— In what sense are people in need a priority for the Church and, as a part of that, Opus Dei?
— They are a priority because they are at the center of the Gospel and because they are loved by Jesus Christ in a special way..
In Opus Dei there is an initial aspect that is more institutional in nature: that of the initiatives carried out by individuals within the Prelature together with others in order to respond to specific needs of the moment and of the actual place where they live, to which the Work offers spiritual assistance. Some recent examples include Laguna in Madrid, a health initiative that offers palliative care; Los Pinos, an educational center situated in a marginal area in Montevideo, which promotes social development for youth; or Iwollo Health Clinic, a medical dispensary that offers free health care to hundreds of people in rural areas in Nigeria. These and many other similar initiatives need to continue and grow because Christ's heart leads in that direction.
On another, deeper plane, there is a need to help each and every faithful of the Prelature and each person that comes in contact with its apostolates to discover that one’s Christian life is inseparable from helping those most in need. If we look around us, in our place of work, in our family, we will find plenty of occasions: older people who live alone, families that are going through economic difficulties, poor people, some unemployed for a long period of time, or sick in body or in soul, refugees… Saint Josemaria was concerned about caring for the sick, because he saw in them the suffering flesh of Christ the Redeemer. That’s why he used to refer to them as a “treasure.” These are dramas that we find in ordinary life. As Mother Theresa of Calcutta — now “Saint” — would say, “one does not have to go to India to care for and love others: it can be done right in the street where you live.”
— Current society offers new challenges for evangelization, and the Pope often reminds the Church that it should always be “going out.” How does Opus Dei participate in this invitation?
— The Pope is calling for a new stage of evangelization, characterized by the joy of those who, having found Jesus, put themselves “out there” in order to share this gift with their fellow men and women.
The only person who can give true joy is the one who has personal experience of Christ. If a Christian dedicates time to his or her personal relationship with Jesus, he or she will be able to give this witness to the faith in middle of ordinary activities, and help people discover right there the joy of living the Christian message: the worker with fellow workers, an artist with other artists, the university student with fellow classmates…
We in Opus Dei — with all our defects — want to contribute to building up the Church from our own place of work, in our own family… striving to sanctify ordinary life. Many times it will mean areas of professional and social life that have yet to experience the joy of God's love and that, in this sense, are also peripheries we need to reach, one by one, shoulder to shoulder, among our peers.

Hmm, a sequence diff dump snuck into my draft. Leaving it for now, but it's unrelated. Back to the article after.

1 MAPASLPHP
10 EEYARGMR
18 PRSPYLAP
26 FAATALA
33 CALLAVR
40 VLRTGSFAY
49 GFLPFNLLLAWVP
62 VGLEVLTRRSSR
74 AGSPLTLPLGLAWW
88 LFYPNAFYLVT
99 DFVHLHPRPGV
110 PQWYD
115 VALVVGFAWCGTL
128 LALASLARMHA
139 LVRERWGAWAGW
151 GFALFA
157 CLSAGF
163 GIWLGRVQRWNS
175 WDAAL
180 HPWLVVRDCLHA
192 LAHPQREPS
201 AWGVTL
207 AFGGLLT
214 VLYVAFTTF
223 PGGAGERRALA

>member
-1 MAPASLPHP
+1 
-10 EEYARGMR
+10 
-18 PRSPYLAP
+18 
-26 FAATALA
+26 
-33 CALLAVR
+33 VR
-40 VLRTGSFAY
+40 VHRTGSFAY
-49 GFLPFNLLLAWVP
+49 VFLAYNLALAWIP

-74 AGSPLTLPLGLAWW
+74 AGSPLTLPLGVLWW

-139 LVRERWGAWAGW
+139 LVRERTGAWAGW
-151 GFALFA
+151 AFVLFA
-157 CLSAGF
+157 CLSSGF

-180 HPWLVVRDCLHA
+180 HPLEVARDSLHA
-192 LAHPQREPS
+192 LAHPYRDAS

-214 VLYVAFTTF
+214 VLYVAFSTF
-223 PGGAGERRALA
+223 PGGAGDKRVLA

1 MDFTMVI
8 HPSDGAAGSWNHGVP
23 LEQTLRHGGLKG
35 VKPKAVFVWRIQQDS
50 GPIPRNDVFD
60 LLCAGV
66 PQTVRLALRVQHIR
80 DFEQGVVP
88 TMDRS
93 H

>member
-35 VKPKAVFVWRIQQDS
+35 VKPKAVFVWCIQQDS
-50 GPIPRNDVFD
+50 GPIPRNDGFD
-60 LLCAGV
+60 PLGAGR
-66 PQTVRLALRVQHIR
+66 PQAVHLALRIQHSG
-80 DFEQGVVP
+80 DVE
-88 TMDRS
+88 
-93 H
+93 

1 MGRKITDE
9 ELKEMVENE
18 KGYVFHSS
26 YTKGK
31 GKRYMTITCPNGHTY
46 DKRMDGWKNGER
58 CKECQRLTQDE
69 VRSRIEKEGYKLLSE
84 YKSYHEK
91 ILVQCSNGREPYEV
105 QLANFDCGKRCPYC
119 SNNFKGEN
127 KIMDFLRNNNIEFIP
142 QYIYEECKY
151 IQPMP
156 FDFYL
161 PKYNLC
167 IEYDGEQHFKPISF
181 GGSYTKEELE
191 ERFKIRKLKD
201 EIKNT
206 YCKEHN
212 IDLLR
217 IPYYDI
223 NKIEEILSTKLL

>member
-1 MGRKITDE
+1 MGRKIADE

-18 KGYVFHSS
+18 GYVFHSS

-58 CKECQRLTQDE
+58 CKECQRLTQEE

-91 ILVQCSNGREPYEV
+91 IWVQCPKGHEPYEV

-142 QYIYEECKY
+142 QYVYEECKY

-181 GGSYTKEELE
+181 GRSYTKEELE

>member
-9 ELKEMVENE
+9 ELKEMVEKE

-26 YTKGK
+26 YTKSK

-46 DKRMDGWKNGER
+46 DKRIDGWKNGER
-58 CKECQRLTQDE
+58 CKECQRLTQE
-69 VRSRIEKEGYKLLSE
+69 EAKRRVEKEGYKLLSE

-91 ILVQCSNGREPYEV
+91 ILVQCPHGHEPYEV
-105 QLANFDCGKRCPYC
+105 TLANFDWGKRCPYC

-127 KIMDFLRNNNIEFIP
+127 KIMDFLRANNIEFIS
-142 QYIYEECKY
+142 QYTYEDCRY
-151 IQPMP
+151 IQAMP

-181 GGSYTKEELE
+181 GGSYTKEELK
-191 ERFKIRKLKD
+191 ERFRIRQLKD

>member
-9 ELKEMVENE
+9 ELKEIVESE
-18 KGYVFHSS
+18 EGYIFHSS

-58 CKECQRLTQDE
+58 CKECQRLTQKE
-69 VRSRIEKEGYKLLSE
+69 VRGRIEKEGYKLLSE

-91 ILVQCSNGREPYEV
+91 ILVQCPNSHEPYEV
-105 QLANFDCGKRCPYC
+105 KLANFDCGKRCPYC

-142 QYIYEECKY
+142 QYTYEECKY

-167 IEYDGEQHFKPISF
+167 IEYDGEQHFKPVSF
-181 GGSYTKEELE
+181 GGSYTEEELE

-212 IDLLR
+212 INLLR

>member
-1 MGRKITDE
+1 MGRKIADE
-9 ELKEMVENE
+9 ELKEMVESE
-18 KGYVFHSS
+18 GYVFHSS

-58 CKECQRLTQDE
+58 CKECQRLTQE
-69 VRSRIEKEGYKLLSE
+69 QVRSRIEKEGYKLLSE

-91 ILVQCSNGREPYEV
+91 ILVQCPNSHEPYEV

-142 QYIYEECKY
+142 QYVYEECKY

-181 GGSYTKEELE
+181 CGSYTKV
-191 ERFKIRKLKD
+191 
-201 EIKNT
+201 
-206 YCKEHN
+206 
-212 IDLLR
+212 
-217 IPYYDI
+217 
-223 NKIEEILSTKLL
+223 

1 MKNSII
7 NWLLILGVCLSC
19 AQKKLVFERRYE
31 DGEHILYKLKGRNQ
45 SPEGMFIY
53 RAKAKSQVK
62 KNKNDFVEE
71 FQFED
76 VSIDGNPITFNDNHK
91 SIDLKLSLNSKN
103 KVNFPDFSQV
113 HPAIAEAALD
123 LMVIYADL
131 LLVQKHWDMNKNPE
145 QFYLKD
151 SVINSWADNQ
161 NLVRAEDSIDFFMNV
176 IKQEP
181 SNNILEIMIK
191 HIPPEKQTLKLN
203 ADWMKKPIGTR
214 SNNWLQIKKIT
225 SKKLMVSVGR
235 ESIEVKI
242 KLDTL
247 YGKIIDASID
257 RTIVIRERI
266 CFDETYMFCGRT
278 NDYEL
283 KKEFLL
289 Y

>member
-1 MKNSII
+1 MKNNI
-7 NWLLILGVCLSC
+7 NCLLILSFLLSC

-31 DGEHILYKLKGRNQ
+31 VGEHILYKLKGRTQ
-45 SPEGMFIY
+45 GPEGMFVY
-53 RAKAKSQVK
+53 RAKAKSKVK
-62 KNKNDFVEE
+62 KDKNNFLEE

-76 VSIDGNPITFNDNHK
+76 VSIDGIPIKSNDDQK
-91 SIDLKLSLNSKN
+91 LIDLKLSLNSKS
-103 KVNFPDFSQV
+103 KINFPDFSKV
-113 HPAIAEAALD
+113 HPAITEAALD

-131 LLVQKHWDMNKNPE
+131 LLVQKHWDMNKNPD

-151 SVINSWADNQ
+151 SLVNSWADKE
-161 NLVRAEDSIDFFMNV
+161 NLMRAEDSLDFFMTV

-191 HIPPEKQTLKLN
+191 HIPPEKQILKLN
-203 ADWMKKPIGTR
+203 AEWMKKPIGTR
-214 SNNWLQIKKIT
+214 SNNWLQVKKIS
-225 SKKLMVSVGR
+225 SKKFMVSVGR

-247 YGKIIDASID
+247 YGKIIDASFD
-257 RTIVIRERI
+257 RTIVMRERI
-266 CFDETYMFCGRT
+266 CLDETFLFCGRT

— Fostering vocations is a real concern for the Church. What would you suggest, based on your experience in Opus Dei?
— In Opus Dei we experience the same difficulties as everyone else in the Church, and we ask Our Lord, who is “Lord of the harvest,” that he send “workers for his harvest.” Perhaps a particular challenge is that of fostering generosity among young people, helping them to understand that giving oneself to God is not just a sacrifice but also a gift — a gift that one receives and that makes one happy.
What is the solution? Something the founder of Opus Dei said comes to mind: “If we want to be more, let’s be better.” The Church's vitality does not depend so much on organizational formulas, new or old ones, but rather on a complete openness to the Gospel, that brings with it a change of life. Both Benedict XVI and Pope Francis have reminded us that it is above all the saints who build up the Church. So, if we want to see more vocations for the whole Church, let us each strive to correspond better to the grace of God, who sanctifies us.
— Since your election you have frequently asked for prayers for the Church and for the Pope. How does one foster this unity with the Holy Father in the life of ordinary people?
— You’re asking me for a suggestion. Everyone who has personally greeted Pope Francis, and since 2013 there have been thousands, have heard this petition: “Pray for me.” It’s not a cliché. Hopefully in the life of every Catholic there is a daily offering done out of love for the Holy Father, who has a lot of weight to carry: for example, reciting a simple prayer, making a small sacrifice, etc. It’s not about looking for difficult things, but specific, daily things. I would also encourage parents of families to invite their children, from a young age, to pray a short prayer for the Pope daily.
Romana, n. 64, January-June 2017, p. 132-142.